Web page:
• Give the child time to process the information and his/her feelings. Some children may not want to talk during this initial conversation. Provide them space and offer to discuss with them in the future if they would like.
  • Keep information simple and brief.

Different Ages and Stages

Giving your child information about HD – the right amount at the right age – will give him or her tools to deal with the changes in the family while helping him or her to feel secure and live positively.

  • These children will sense your feelings and react to your emotional state. Their behavior, appetite and sleep may change and developmental milestones may be delayed due to feeling anxious or depressed. During this age you should interact with a soothing voice, hugs and affection and patience.
  • Intense discussions or arguments should not take place in front of children this age. They will not understand what is being said, but will definitely react to how you are feeling.
  • Tell them small bits of information, define the illness.
  • Mom/Dad has an illness called Huntington’s Disease.
  • Allow them to ask questions if they have them, answer with simple, brief explanations.
  • Children of this age may experience anxiety, changes in behavior, sleeping (nightmares) or attachment fears when leaving caregiver or feelings received from nonverbal communication.
  • Keep routines as consistent as possible. If they know what to expect they are better prepared to cope. Function on day-to-day basis: tell children the schedule for the day.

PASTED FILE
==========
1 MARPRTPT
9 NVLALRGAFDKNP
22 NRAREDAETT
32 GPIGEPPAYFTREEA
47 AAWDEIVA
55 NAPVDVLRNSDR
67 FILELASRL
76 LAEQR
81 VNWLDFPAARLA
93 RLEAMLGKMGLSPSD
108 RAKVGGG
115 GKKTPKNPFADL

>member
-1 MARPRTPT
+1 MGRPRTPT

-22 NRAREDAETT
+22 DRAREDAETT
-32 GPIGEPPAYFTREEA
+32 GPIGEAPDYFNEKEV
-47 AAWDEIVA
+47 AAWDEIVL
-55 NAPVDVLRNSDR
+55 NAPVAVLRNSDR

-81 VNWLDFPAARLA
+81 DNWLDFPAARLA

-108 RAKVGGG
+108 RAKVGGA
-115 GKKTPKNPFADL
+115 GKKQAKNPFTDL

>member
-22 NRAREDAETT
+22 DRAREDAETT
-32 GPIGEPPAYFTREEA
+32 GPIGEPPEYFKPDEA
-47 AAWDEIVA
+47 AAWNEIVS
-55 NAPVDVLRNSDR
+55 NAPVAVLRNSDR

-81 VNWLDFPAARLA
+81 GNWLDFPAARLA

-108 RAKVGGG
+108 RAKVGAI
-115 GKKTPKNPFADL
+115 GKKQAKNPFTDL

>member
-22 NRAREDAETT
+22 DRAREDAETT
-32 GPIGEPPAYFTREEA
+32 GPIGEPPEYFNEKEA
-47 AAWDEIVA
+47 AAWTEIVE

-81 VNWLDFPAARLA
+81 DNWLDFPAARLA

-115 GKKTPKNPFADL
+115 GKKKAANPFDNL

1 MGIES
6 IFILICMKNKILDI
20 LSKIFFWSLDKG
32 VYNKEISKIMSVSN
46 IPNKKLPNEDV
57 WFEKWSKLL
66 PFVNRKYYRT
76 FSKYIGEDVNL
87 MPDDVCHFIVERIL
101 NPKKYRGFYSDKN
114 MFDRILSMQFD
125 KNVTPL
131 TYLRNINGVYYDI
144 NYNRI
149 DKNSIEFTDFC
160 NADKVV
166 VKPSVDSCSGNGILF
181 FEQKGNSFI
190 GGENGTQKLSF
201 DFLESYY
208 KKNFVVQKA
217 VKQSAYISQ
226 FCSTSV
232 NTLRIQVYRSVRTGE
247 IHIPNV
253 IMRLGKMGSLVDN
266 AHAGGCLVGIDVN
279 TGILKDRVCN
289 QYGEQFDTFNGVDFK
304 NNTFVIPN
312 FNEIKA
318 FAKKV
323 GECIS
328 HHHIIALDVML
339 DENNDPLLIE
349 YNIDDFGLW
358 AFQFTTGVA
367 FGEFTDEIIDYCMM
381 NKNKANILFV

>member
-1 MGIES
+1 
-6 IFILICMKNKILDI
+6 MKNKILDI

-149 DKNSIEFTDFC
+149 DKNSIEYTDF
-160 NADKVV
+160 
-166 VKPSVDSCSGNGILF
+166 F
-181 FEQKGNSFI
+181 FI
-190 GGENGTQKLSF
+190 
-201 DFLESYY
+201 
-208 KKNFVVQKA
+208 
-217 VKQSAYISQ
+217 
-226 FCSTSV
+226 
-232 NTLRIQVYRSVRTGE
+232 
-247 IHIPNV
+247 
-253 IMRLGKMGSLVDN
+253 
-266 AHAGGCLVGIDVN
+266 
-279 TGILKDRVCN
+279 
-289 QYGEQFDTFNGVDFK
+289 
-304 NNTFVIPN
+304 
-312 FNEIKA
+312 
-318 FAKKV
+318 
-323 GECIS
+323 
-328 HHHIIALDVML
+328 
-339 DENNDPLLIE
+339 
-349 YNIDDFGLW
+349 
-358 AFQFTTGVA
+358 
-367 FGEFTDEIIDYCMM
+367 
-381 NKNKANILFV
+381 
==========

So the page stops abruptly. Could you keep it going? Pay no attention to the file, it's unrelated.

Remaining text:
• Reassure them nothing they have done has caused HD or can change the situation. Children at 4-5 may feel they have “magical” powers and if they wish for something (good or bad) it will come true.
  • Can be overly concerned about health. Do not overwhelm with details of appointments as they may worry about them to the point they may become ill.
  • Let the school/teachers know what is happening as they can be part of the child’s support while not with the family.
  • Children of this age may experience changes in eating, sleeping (nightmares) and may have anxiety about leaving caregivers or going to school. Children may also have changes in school performance, social withdrawal, changes in friendships and may even regress to bed wetting, sucking thumb, etc.
  • Provide children with attention and affection.
  • They will need to feel included and aware of family situation/changes.
  • Children of this age are prone to mood swings, anxiety and depression (w/out presence of illness in family) and this may increase with the HD information.
  • Confusion between wanting to be independent, yet still dependent on adults.
  • Not sure how to handle their own emotions.
  • Teens may express anger and withdraw when HD is discussed.
  •  Assure them any feelings they are having are natural, normal responses.
  • Provide information, allow them to ask questions/express their feelings when they are ready. Written materials to support the information you are discussing may be helpful.
  • Teens may seek support from outside family (peers, teachers, etc.)


Adapted from an article by: Lisa Kjer-Mooney, LCSW